Ed Feng of The Power Rank has contributed today’s post. As always, we thank our guest contributors for their hard work.
The Giants defense was appalled. They prided themselves on a tough, physical brand of defense.
In case his defense didn’t listen, Belichick took it upon himself to make sure Thomas got his yards. He took out a lineman and linebacker for two extra defensive backs, playing a 2-3-6 defense.
Did Belichick go insane? I thought so when I first read this story in David Halberstam’s book Education of a Coach.
However, Belichick’s strategy has analytics on its side. Let me explain. [Editor’s note: See also this article by Chase about Super Bowl XXV.]
Passing versus rushing in the NFL
To break down Belichick’s strategy, we’ll look a team efficiency by yards per play. Teams that excel at running the ball will gain more yards per carry on offense than they allow on defense.
Hence, team rush efficiency is defined as yards per carry gained on offense minus yards per carry allowed on defense. Teams with good rush efficiency will have large, positive values. Teams that struggle in the run game will have negative values.
From 1997 through 2016, 57% of playoff teams (138 of 240) had a positive team rush efficiency. The bottom panel of the visual below shows playoff teams as a random scatter of positive and negative points.
Let’s compare this with passing. We’ll define team pass efficiency as the difference in yards per pass attempt on offense minus defense. These plays include sacks.
Over the same twenty year period, 84.6% of playoff teams (203 of 240) had a positive team pass efficiency, a much higher rate than for rushing.
The data suggests the insignificance of rushing in the NFL compared to passing. [Editor’s note: Or, at least, the insignificance of yards per carry to measure the value of running.]
Yards per play isn’t the perfect statistic to measure rush efficiency. Teams that excel in pass efficiency will tend to have leads late in games. In these late game situations, they will run the ball to take time off the clock. The defense expects the run, which should lower their rush efficiency.
From 2012 through 2016, teams up 7 or more points in the 4th quarter rushed for 3.29 yards per carry, below the NFL average of 4.18 (data from Pro Football Reference). While this hurts the rush efficiency of good teams, these carries only make up 12% of all carries during this period.
Excluding these late game carries would not change the main claim about the insignificance of rushing compared to passing in the NFL.
Let’s look at passing and rushing efficiency for playoff teams in 2017.
The 2017 season
Of the 12 playoff teams, 7 had a positive team rush efficiency during the regular season. This 58% rate matches the historical trend over the previous 20 years.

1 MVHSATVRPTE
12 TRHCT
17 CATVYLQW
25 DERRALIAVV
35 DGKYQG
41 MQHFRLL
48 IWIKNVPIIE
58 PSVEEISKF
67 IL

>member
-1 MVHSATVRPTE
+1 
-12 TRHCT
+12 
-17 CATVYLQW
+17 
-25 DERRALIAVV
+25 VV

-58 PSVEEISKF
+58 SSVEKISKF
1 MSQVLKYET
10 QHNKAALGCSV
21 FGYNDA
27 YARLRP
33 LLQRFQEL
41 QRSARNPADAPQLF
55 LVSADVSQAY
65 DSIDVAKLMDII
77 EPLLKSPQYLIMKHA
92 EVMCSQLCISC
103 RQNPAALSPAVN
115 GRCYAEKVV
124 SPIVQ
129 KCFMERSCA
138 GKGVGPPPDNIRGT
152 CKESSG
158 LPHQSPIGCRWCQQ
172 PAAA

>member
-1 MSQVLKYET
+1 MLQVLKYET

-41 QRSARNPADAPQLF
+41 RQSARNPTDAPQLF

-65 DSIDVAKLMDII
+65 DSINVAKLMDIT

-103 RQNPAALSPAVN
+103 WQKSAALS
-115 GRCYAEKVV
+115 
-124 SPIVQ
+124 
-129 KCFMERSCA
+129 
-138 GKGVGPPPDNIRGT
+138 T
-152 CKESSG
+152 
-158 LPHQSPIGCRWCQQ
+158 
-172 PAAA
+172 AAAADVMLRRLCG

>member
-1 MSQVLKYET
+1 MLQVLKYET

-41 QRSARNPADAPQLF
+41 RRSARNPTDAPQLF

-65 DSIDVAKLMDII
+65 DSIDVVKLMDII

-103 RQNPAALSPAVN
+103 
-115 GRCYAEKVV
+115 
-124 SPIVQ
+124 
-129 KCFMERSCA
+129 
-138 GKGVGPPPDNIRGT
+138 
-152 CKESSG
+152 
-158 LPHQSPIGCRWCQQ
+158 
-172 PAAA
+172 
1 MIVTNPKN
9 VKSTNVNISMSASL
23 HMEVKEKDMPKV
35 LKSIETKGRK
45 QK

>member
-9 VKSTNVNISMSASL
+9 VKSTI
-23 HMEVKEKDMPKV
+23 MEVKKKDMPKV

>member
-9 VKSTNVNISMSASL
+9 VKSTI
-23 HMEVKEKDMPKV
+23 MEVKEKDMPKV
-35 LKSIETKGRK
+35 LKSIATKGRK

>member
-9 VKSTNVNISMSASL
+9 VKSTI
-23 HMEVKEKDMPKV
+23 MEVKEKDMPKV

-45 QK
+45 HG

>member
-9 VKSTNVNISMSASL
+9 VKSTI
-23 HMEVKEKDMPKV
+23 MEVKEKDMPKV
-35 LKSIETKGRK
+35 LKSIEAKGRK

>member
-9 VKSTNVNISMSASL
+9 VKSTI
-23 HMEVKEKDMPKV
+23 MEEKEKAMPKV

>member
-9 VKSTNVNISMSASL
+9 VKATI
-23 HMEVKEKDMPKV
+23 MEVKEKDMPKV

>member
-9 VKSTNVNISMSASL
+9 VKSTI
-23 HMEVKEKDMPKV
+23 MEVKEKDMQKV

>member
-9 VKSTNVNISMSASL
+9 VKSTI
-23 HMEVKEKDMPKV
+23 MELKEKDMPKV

Of these 12 playoff teams, New England (26th) and Pittsburgh (29th) had the two worst team rush efficiencies. Many considered these two teams the primary Super Bowl contenders when the playoffs started.
In addition, Cleveland had the best team rush efficiency by a wide margin over Philadelphia in 2017. The Browns didn’t win a game.
How about passing? 11 of 12 playoff teams had a positive team pass efficiency for a rate of 91.7%. Only Buffalo, a team that gutted its roster over the last year and hadn’t made the playoffs since the 1999 season, allowed more yards per pass attempt than they gained.
Let’s dig further into this season’s rushing numbers. These rankings show the 12 playoff teams in terms of yards gained per carry on offense (data includes playoff games).
1. Kansas City, 4.68
3. New Orleans, 4.47
6. Los Angeles Rams, 4.40
7. Philadelphia, 4.34
8. Tennessee, 4.29
9. Carolina, 4.28
10. Jacksonville, 4.27
12. Atlanta, 4.21
14. Buffalo, 4.14
15. New England, 4.12
23. Minnesota, 3.87
25. Pittsburgh, 3.85
Despite the difficulty in running the ball while up late in the game, 10 of 12 playoff teams were better than NFL average.
However, playoff teams really struggled to defend the run this season. In terms of yards per carry, here are the ranks of the 12 playoff teams.
4. Tennessee, 3.60
5. Minnesota, 3.65
7. Philadelphia, 3.79
9. Carolina, 3.87
21. Atlanta, 4.17
23. Jacksonville, 4.26
25. Buffalo, 4.30
26. New Orleans, 4.31
27. Kansas City, 4.41
28. Pittsburgh, 4.42
30. Los Angeles Rams, 4.56
31. New England, 4.57
8 of 12 playoff teams were 21st or worse in rush defense by yards per carry. New England, who will face Philadelphia in the Super Bowl, is the worst of these playoff teams.
How Belichick will defend Philadelphia
In Super Bowl XXV, Thurman Thomas got his yards. The Bills running back rushed for 135 yards on 15 carries for an amazing 9 yards per carry.
However, the Giants won the game 20-19 when a last minute field goal attempt sailed wide. Belichick opted to let Thomas get his yards instead of allowing Jim Kelly to throw the ball. Despite a 31 yard touchdown run from Thomas, he knew focusing on pass defense gave the Giants the best chance of winning.
Belichick has used a 2-3-6 type defense more recently. Against Peyton Manning in 2013, he put extra defensive backs on the field. Manning checked down to run plays, and Denver ran for 5.83 yards per carry compared to 3.47 yards per pass attempt. New England made a furious comeback to win 34-31 in overtime.
However, I doubt we’ll see this in the Super Bowl. While Nick Foles has played well in the playoffs, he doesn’t demand the same respect as Peyton Manning.
Ed Feng is the founder of The Power Rank. To get a free booklet with his full manifesto on passing and rushing in the NFL, click here.